Before using:

  • Check with your doctor first, if your child is under 12 months of age
  • Always read the label
  • Ensure you use the product and dose suitable for your child’s age

A glance at the Nurofen for Children range

Nurofen for Children 3 months - 12 years range: suitable for the temporary relief of pain associated with teething, toothache, earache, headache, colds & flu, minor aches, sprains & strains and sore throats. It also relieves fever for up to 8 hours*, including fever caused by immunisation. It is sugar free, and available in pleasant tasting strawberry and orange flavours.

Nurofen for Children Soft Chewable Capsules: an easy to chew format for children 7 years and older. It is a great option for children who no longer want to take a liquid, but still find tablets difficult to swallow.

How much should I give my child?

Oral Liquids:

The recommended dose of Nurofen for Children varies depending on the weight of your child. Check the dosing guide on the back of the pack to determine the right dose for your child’s age and weight.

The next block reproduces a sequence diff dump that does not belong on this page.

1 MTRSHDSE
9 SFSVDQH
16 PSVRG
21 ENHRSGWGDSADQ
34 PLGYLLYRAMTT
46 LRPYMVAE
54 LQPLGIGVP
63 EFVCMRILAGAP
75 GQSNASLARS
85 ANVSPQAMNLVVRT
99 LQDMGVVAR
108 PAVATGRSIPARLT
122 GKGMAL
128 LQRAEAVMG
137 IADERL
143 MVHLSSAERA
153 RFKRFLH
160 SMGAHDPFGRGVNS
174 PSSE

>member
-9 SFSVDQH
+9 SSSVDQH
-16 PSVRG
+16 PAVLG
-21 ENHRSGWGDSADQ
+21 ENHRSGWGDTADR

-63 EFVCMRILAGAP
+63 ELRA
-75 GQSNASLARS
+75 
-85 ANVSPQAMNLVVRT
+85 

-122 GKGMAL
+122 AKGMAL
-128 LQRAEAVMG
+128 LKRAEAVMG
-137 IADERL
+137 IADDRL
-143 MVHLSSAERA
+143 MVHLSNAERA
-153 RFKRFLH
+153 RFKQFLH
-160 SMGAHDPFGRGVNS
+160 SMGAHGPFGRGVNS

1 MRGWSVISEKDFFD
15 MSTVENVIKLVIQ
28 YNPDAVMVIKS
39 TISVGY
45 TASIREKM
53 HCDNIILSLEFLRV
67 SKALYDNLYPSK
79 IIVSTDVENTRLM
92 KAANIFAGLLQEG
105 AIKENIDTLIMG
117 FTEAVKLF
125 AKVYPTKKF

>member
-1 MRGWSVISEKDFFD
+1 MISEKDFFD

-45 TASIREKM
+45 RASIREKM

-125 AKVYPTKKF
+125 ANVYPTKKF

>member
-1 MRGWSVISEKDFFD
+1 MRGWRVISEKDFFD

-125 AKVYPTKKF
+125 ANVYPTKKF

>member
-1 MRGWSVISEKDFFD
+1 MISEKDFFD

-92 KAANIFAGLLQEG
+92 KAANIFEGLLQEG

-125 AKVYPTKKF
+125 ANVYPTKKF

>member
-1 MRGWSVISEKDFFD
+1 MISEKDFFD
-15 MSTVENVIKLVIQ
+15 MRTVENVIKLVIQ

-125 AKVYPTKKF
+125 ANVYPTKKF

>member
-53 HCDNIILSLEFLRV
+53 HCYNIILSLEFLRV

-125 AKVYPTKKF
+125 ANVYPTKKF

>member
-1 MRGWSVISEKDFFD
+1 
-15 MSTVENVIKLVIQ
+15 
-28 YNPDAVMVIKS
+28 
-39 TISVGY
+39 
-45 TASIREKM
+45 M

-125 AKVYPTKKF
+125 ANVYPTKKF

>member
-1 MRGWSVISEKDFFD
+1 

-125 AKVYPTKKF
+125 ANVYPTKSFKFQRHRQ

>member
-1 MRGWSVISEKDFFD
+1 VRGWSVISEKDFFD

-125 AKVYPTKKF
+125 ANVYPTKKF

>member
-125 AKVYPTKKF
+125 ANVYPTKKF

Doses should be given every 6–8 hours, as needed, with a maximum of 3 doses in 24 hours.

Soft Chews:

  • The recommended dose is determined by the age and weight of your child as follows:
  • 7 years - 10 years (average weight 22-32kg): Two capsules (max 8 in 24 hours)
  • 10 years - 12 years (average weight 32-40kg): Three capsules (max 12 in 24 hours)

Doses should be given every 6-8 hours (or with a minimum of 6 hours in between each dose if required). It is important not to exceed the stated dose and make sure that the product is chewed before swallowing. Though Nurofen Soft Chews can be taken without water, your child should still take plenty of fluids to help manage their pain or fever.

Recognising pain in children

It’s inevitable that your child will experience some pain now and then – whether it’s from illness, minor accidents, or normal growing up events like teething or immunisation.

Young children can’t always tell you when they’re in pain, and this can be confusing and upsetting for parents. Listening to what they say and watching what they do can help you to recognise pain in your child. Some signs to look for include:

  • Crying, screaming or grimacing
  • Changes to how they usually behave, including eating or sleeping
  • Becoming quiet and withdrawn, or refusing to move

When to see a doctor

Always see your doctor if you are worried or unsure about your child’s pain for any reason. If you’re unsure about whether or not give medicine to your child for their pain, it’s also best to seek advice from your doctor or pharmacist.

*Autret-Leca et al 2007.